Regular readers of the site will know that I’m far from adverse to writing about Kickstarter games. However, it’s rare that I’ll put down my opinions on something that hasn’t even had its campaign announced yet. But now there’s something new from Crash Games called Council of Verona and I’m getting a little bit excited. If AEG’s Love Letter was the game that ushered in the Year of the Microgame, I honestly believe that Council of Verona is going to be the release that takes it to the next level.
Cliches aside, Verona is a bloody good game. Between two and four players can get involved in a bid to exercise some level of control between the warring Montague and Capulet families. The story goes that Prince Escalus has grown tired of their quarrels and has formed the titular council. Over the course of each game players will attempt to secretly influence certain characters, with whoever has the most control taking the win.
The whole game is made up of only thirteen cards (split into Montagues, Capulets and Neutrals) and four influence tokens (marked 0,3,4 and 5) in four colours. That is IT. That’s even less than Love Letter, and yet it’s as solid and entertaining a game as its Japanese cousin. Each player is dealt one card at the start of the game, then a draft takes place where you take another card and pass the rest to the left. Once only two cards are left to choose from, the player takes one and the other is discarded, never to be involved.
Now that everyone has their cards, it’s time to get into the meat of the game. The play area consists of two “places” – the Council and the Exiled, and each turn begins with you playing a single card to one of these (Council are laid out portrait style, Exiled cards are placed landscape). Cards will either be Influential or Action, and mastering when and how to play both kinds is vital if you’re to be victorious.
Actions first. These are simple enough – you lay the card down and follow the instructions, but you don’t have to trigger the ability if you don’t want to. Sometimes just adding a character to an area is more than enough, but consider the fact that some allow for the movement of other cards, some switch Influence tokens or let you take a peek at what’s already been placed. They should never be underestimated!
The cards that can be Influenced have two important elements – Influence Spaces and Winning Conditions. The three spaces can be filled with your Influence tokens, but beware! The different cards have a selection of modifiers on them, so you may not have as much sway over the characters as you think. Having power over as many as you can is often a good idea, though don’t spread yourself too thinly; until the final card is played, there are plenty of opportunities for the balance of power to shift and screw over your finely crafted plans.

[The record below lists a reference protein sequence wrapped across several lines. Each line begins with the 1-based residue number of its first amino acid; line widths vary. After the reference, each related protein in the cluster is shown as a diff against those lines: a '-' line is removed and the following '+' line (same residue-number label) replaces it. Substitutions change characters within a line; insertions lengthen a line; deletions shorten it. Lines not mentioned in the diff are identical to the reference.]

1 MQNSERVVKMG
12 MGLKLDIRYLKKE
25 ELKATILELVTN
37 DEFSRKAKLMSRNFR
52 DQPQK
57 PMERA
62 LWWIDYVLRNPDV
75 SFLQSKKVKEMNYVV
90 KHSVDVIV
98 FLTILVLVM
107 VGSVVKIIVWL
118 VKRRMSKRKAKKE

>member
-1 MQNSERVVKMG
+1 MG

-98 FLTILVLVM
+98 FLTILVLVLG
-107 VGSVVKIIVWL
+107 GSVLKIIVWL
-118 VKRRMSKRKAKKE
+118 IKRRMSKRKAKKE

The various goals that the characters are looking to achieve fit well into the story of Romeo and Juliet, giving Council of Verona just enough theme to make it stand out as not just another microgame. The young lovers will score points if they’re together at the end of play, no matter where they are. The Lords want their own families to dominate the Council, while Mercutio’s desire to ruin both the Montagues and Capulets power is reflected in wanting as many characters banished as possible. Escalus desires peace and balance, so he seeks neutrality on the Council. Of course, not all of these can happen, but you can be sure that multiple Winning Conditions will occur. Just hope that you’ve got the highest combined total of Influence at the end.
Having had a fair few games of Council of Verona now, I’m beginning to see how the various cards can affect each other. Unfortunately there’s no accounting for what your opponents will do, so even if you’ve somehow managed to put together a decent hand of cards during the drafting phase of the game, you’re still going to have to pay attention to who is getting added to the Council, who has been exiled, and what Influence tokens are you think are being secretly placed. Like the Montagues and Capulets that are represented within, you’ll need to plan and plot and manipulate your opposition so that your devious machinations bear fruit… and it’s excellent. You’re constantly trying to out-think and out-bluff everyone else while still covering as many bases as possible. For such a tiny package, it packs a lot of challenge and I honestly can’t wait to see the final version.
Council of Verona was designed by Michael Eskue, plays with between two and four, and Crash Games will be running a Kickstarter very soon. That’s all you need to know. Apart from the fact that it’s fantastic.